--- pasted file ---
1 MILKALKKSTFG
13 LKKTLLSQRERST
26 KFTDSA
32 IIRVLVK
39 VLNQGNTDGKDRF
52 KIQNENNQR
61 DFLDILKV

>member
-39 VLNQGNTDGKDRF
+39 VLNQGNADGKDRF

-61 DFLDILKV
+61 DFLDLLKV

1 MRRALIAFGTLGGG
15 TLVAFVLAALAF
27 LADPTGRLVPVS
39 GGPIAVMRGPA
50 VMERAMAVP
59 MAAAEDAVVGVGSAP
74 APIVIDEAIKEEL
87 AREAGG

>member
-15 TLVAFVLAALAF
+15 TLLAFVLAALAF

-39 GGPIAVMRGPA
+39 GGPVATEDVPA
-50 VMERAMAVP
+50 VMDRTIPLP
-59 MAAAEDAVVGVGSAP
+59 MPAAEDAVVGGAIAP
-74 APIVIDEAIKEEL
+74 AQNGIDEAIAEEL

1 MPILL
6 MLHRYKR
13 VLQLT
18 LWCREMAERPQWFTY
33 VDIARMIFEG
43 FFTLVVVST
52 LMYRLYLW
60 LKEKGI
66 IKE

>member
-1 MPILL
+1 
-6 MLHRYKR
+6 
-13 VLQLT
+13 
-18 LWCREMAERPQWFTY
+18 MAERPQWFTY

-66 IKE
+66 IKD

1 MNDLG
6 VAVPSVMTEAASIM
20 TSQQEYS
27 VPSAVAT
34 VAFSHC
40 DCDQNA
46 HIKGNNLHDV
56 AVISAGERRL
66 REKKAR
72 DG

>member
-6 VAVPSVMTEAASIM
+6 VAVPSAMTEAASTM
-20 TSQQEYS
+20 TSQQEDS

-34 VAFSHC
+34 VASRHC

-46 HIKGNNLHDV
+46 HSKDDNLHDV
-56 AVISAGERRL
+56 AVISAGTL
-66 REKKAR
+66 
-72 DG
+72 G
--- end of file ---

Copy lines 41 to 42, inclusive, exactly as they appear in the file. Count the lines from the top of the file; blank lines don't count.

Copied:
>member
-1 MPILL